Testing confirmed that the seven respiratory illnesses in the southeastern part of the state were the result of a mix of the common cold and a strain of flu, rather than the feared new H7N9 bird flu and the new SARS-like virus currently making headlines in other parts of the world, Alabama Department of Public Health announced Thursday.

"This is a great example of science sorting through the mystery of a 'pseudo-outbreak,'" said Dr. Richard Besser, chief health and medical editor for ABC News. "As expected, these were a variety of infections that just happened to occur close in time."

Health officials became aware of a possible mystery illness on May 16 when seven patients came down with a cough, a fever and shortness of breath, but there wasn't a known cause for these symptoms. Two patients eventually died after coming down with pneumonia, Dr. Mary McIntyre, who is leading the investigation, told ABC News in an email.

Since the patients had little in common – their ages ranged from mid-20s to late 80s, and their test results varied -- the health department couldn't find a link among them.

"You never want to assume that there isn't a connection, because as soon as you do that, you will be proved wrong," Besser said. "The first cases of the next SARS or the next flu pandemic could look very much like this. You treat every one of these clusters the same: You attack it with rapid public health science."

The five patients still alive seem to be getting better, McIntyre said Wednesday. One of them was released from the hospital Tuesday.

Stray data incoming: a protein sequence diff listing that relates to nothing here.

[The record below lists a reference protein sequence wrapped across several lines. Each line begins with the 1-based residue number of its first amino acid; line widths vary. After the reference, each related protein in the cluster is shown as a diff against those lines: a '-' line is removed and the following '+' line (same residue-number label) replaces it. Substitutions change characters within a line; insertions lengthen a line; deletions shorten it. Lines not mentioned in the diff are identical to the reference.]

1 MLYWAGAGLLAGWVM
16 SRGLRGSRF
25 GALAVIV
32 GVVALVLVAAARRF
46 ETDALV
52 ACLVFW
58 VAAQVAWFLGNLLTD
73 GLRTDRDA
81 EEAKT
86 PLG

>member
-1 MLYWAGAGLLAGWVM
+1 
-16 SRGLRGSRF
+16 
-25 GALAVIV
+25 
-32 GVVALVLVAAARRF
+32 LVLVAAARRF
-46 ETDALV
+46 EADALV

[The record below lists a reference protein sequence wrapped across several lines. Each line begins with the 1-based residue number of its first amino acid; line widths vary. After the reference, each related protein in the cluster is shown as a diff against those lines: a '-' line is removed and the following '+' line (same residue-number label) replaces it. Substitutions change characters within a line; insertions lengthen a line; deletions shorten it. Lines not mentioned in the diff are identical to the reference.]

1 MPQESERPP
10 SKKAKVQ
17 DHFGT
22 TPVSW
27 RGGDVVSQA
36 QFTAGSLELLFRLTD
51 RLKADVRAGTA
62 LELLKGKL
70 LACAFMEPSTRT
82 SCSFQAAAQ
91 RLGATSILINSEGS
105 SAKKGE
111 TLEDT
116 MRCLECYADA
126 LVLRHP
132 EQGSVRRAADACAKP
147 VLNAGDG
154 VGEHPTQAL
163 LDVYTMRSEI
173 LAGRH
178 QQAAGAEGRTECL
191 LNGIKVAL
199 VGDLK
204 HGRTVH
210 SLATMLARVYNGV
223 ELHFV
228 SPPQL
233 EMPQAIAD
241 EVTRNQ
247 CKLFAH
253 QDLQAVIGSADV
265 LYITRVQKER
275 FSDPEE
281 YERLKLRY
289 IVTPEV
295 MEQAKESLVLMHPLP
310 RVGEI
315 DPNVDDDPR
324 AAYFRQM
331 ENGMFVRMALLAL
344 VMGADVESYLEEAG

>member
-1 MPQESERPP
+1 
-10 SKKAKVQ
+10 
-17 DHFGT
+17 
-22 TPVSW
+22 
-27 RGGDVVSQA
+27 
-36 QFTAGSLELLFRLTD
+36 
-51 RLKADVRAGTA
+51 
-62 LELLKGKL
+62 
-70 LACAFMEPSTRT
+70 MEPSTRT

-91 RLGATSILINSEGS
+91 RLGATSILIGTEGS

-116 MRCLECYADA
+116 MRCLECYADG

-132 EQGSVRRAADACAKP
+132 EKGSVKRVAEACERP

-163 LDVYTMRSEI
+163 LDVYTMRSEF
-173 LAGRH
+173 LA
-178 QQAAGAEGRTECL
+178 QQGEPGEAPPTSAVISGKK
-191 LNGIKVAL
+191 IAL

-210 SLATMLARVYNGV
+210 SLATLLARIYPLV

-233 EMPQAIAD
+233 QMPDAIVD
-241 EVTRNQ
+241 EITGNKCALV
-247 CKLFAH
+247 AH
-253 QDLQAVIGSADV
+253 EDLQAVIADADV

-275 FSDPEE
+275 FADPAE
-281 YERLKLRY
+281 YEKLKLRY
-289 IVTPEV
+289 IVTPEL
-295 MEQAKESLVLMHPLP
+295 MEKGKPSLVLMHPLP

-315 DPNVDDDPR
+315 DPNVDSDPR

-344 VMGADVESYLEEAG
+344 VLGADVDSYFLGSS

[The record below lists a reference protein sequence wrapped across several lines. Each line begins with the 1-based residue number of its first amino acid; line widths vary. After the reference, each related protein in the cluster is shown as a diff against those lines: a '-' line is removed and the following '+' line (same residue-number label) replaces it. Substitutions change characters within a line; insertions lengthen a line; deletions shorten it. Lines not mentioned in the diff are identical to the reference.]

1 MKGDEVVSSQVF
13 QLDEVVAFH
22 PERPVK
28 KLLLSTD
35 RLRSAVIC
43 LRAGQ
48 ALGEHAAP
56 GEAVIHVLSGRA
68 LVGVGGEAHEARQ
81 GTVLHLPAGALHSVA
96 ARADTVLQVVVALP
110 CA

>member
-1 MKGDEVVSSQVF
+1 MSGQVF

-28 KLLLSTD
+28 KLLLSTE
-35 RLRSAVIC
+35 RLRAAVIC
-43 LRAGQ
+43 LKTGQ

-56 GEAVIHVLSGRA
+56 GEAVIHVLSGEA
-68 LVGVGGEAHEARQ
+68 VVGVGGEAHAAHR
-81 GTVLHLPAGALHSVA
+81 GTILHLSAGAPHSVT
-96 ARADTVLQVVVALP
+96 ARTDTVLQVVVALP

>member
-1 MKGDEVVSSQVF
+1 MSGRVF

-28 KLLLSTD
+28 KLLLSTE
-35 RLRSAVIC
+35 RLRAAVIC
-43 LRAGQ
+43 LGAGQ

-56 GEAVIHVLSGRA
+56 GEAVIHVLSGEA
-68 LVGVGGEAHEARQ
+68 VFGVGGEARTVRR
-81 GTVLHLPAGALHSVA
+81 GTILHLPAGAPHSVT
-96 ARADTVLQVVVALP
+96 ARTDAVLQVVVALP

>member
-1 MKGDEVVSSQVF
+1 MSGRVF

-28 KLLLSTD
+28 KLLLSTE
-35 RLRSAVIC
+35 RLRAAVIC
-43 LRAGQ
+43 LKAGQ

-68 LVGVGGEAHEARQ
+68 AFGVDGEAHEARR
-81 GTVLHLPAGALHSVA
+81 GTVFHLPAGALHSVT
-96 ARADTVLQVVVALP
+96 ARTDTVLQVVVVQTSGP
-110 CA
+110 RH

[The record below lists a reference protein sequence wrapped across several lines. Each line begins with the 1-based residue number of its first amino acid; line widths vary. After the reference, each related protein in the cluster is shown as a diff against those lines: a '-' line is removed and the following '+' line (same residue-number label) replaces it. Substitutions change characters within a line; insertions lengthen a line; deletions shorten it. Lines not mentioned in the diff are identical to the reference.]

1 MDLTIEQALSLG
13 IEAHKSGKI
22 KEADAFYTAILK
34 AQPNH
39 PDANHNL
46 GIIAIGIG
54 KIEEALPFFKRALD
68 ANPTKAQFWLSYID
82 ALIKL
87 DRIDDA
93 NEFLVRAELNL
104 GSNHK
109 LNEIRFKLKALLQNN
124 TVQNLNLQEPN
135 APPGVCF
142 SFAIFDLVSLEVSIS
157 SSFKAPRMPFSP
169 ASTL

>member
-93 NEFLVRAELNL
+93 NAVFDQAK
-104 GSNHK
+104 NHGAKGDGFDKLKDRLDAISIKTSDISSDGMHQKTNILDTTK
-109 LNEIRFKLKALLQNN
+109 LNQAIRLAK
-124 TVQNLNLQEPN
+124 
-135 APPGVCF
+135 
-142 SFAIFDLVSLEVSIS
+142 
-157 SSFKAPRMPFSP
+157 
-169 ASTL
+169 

Copyright 2013 ABC News Radio


Heart Failure? Don’t Go to the Hospital in January – or Overnight 

iStockphoto/Thinkstock(DENVER) -- Some patients' fears about being admitted to the hospital overnight might just be valid. A recent study of heart patients linked higher death rates with overnight admissions.

Researchers at the University of Colorado recently analyzed heart failure admissions in the state of New York from 1994 to 2007 -- a total of 949,907 admissions.   

They found that death rates and length of stay were lowest when the patient was admitted between 6 a.m. and noon. But death rates for patients admitted between midnight and 6 a.m. were at their highest.

The researchers also compared days of the week and different months. It turns out the highest death rate and length of time in the hospital was for patients admitted on Fridays and during the month of January.  

Copyright 2013 ABC News Radio


Cockroaches Evolve to Lose Sweet Tooth to Avoid Traps

iStockphoto(NEW YORK) -- Add this to the list of reasons why cockroaches are going to rule the world one day.

In only a few years, several German populations of cockroaches have evolved to lose their sweet tooths, according to a new study published in the U.S. journal Science.

Many insecticide traps use sugary glucose as bait to lure these pests to their demise. Scientists discovered, in the late 1980s, cockroaches were coming back to kitchens after just visiting insecticide traps.

In less than five years, a short amount of time evolutionary speaking, the cockroaches the scientist studied stopped being attracted to sweets. According to the study, glucose now simulates “an aversive bitter compound receptor,” actually driving the roaches away from the traps.